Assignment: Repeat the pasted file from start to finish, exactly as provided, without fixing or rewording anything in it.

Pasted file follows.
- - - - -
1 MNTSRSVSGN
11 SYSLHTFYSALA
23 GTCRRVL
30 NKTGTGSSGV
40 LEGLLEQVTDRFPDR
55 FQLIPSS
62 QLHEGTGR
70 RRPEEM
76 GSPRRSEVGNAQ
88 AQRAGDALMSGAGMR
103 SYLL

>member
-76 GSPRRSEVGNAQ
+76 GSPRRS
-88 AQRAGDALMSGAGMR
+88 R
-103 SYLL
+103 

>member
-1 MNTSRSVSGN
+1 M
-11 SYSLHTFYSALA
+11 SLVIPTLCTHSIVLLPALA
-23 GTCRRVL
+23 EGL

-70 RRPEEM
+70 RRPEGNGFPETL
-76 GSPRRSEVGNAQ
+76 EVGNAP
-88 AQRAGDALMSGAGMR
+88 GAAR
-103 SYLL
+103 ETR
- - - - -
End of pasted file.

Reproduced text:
1 MNTSRSVSGN
11 SYSLHTFYSALA
23 GTCRRVL
30 NKTGTGSSGV
40 LEGLLEQVTDRFPDR
55 FQLIPSS
62 QLHEGTGR
70 RRPEEM
76 GSPRRSEVGNAQ
88 AQRAGDALMSGAGMR
103 SYLL

>member
-76 GSPRRSEVGNAQ
+76 GSPRRS
-88 AQRAGDALMSGAGMR
+88 R
-103 SYLL
+103 

>member
-1 MNTSRSVSGN
+1 M
-11 SYSLHTFYSALA
+11 SLVIPTLCTHSIVLLPALA
-23 GTCRRVL
+23 EGL

-70 RRPEEM
+70 RRPEGNGFPETL
-76 GSPRRSEVGNAQ
+76 EVGNAP
-88 AQRAGDALMSGAGMR
+88 GAAR
-103 SYLL
+103 ETR